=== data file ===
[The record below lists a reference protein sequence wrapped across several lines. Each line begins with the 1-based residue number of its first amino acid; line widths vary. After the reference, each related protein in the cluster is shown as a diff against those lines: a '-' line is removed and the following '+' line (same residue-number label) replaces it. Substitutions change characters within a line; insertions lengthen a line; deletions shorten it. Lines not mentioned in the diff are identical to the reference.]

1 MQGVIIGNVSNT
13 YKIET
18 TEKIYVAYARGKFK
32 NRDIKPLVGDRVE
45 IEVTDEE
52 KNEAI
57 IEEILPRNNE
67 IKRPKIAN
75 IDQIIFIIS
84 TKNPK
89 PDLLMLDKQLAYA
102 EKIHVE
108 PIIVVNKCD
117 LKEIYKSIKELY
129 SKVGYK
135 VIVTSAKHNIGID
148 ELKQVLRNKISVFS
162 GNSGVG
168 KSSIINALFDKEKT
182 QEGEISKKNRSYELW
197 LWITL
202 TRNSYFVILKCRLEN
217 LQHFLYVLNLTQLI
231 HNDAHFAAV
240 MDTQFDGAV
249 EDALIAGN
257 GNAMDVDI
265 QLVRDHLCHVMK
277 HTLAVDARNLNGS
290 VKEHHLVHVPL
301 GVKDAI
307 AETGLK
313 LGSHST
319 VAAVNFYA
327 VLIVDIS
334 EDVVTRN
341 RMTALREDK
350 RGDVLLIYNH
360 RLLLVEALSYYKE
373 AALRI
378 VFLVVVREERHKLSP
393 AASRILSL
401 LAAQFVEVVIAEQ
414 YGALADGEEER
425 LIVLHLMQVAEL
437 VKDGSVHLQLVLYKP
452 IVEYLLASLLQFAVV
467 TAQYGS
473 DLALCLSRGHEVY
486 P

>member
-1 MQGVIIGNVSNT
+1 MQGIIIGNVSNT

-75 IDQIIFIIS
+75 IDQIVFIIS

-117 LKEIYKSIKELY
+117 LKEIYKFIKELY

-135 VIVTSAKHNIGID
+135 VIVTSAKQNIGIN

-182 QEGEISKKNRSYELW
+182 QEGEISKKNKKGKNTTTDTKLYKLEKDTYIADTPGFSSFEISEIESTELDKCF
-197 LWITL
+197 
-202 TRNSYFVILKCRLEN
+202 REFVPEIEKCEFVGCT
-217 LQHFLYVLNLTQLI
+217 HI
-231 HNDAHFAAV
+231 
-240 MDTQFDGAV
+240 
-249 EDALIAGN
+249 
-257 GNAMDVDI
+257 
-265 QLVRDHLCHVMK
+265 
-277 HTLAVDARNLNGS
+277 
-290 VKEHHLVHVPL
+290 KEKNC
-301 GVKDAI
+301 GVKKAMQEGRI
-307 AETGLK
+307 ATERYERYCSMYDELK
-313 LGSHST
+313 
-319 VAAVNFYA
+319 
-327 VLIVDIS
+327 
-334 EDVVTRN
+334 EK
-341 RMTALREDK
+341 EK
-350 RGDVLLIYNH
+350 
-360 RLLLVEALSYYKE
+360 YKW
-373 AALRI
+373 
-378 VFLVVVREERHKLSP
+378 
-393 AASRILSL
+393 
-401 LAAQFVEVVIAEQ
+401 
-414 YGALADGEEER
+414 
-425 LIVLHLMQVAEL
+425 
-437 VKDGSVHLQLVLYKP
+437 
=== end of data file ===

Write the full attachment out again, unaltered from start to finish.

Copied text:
[The record below lists a reference protein sequence wrapped across several lines. Each line begins with the 1-based residue number of its first amino acid; line widths vary. After the reference, each related protein in the cluster is shown as a diff against those lines: a '-' line is removed and the following '+' line (same residue-number label) replaces it. Substitutions change characters within a line; insertions lengthen a line; deletions shorten it. Lines not mentioned in the diff are identical to the reference.]

1 MQGVIIGNVSNT
13 YKIET
18 TEKIYVAYARGKFK
32 NRDIKPLVGDRVE
45 IEVTDEE
52 KNEAI
57 IEEILPRNNE
67 IKRPKIAN
75 IDQIIFIIS
84 TKNPK
89 PDLLMLDKQLAYA
102 EKIHVE
108 PIIVVNKCD
117 LKEIYKSIKELY
129 SKVGYK
135 VIVTSAKHNIGID
148 ELKQVLRNKISVFS
162 GNSGVG
168 KSSIINALFDKEKT
182 QEGEISKKNRSYELW
197 LWITL
202 TRNSYFVILKCRLEN
217 LQHFLYVLNLTQLI
231 HNDAHFAAV
240 MDTQFDGAV
249 EDALIAGN
257 GNAMDVDI
265 QLVRDHLCHVMK
277 HTLAVDARNLNGS
290 VKEHHLVHVPL
301 GVKDAI
307 AETGLK
313 LGSHST
319 VAAVNFYA
327 VLIVDIS
334 EDVVTRN
341 RMTALREDK
350 RGDVLLIYNH
360 RLLLVEALSYYKE
373 AALRI
378 VFLVVVREERHKLSP
393 AASRILSL
401 LAAQFVEVVIAEQ
414 YGALADGEEER
425 LIVLHLMQVAEL
437 VKDGSVHLQLVLYKP
452 IVEYLLASLLQFAVV
467 TAQYGS
473 DLALCLSRGHEVY
486 P

>member
-1 MQGVIIGNVSNT
+1 MQGIIIGNVSNT

-75 IDQIIFIIS
+75 IDQIVFIIS

-117 LKEIYKSIKELY
+117 LKEIYKFIKELY

-135 VIVTSAKHNIGID
+135 VIVTSAKQNIGIN

-182 QEGEISKKNRSYELW
+182 QEGEISKKNKKGKNTTTDTKLYKLEKDTYIADTPGFSSFEISEIESTELDKCF
-197 LWITL
+197 
-202 TRNSYFVILKCRLEN
+202 REFVPEIEKCEFVGCT
-217 LQHFLYVLNLTQLI
+217 HI
-231 HNDAHFAAV
+231 
-240 MDTQFDGAV
+240 
-249 EDALIAGN
+249 
-257 GNAMDVDI
+257 
-265 QLVRDHLCHVMK
+265 
-277 HTLAVDARNLNGS
+277 
-290 VKEHHLVHVPL
+290 KEKNC
-301 GVKDAI
+301 GVKKAMQEGRI
-307 AETGLK
+307 ATERYERYCSMYDELK
-313 LGSHST
+313 
-319 VAAVNFYA
+319 
-327 VLIVDIS
+327 
-334 EDVVTRN
+334 EK
-341 RMTALREDK
+341 EK
-350 RGDVLLIYNH
+350 
-360 RLLLVEALSYYKE
+360 YKW
-373 AALRI
+373 
-378 VFLVVVREERHKLSP
+378 
-393 AASRILSL
+393 
-401 LAAQFVEVVIAEQ
+401 
-414 YGALADGEEER
+414 
-425 LIVLHLMQVAEL
+425 
-437 VKDGSVHLQLVLYKP
+437 